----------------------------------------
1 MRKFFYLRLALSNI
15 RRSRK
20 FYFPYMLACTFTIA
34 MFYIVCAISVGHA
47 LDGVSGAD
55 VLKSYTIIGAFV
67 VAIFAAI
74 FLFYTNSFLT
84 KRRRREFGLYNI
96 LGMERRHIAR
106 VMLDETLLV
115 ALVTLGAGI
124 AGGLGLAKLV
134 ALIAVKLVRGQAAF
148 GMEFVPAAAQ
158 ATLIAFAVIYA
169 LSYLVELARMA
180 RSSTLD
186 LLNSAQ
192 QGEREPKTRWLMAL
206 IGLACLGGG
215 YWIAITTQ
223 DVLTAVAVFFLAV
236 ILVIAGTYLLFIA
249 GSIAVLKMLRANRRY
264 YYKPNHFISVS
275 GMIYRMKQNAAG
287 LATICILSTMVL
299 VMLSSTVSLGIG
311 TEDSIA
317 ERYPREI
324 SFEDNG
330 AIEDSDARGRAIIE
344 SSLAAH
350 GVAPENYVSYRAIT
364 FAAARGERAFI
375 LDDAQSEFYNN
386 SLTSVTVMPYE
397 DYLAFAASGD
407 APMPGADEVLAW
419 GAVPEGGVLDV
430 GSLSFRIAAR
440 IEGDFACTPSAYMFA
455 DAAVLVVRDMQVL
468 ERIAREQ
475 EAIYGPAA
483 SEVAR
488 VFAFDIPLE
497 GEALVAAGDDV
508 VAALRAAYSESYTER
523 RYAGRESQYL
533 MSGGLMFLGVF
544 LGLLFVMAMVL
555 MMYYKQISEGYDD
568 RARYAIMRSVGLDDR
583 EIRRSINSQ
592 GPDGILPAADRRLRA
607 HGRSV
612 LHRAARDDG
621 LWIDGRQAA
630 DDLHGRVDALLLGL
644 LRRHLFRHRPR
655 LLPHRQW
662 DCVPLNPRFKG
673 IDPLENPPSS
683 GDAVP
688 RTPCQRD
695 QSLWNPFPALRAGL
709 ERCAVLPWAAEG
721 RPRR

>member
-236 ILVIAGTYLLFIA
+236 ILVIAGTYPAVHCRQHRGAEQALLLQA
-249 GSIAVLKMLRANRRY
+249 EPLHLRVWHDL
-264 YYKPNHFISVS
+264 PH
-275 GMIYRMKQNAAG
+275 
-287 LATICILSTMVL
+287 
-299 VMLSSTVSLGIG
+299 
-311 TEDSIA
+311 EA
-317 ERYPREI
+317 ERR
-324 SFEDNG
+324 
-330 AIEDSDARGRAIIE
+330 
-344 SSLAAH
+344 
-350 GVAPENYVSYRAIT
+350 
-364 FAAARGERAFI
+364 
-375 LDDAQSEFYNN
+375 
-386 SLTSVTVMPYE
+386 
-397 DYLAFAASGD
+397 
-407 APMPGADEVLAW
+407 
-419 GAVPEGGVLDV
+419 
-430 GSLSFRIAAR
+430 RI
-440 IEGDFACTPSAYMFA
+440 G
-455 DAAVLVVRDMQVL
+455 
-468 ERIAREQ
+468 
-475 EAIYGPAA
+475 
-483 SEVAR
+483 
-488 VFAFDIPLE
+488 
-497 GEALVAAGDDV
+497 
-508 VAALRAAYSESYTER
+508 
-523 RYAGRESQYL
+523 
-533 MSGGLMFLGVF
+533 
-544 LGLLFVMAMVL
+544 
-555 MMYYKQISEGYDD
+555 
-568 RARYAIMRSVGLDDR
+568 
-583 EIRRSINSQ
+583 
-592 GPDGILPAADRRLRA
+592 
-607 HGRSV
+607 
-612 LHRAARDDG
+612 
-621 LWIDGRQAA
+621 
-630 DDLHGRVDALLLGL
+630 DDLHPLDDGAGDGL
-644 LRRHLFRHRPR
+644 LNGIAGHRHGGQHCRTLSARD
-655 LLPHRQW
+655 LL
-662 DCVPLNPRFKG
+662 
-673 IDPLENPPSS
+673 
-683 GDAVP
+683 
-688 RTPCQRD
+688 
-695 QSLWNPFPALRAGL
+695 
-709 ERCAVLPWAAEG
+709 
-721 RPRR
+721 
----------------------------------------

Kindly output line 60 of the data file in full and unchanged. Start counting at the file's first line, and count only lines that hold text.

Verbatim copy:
621 LWIDGRQAA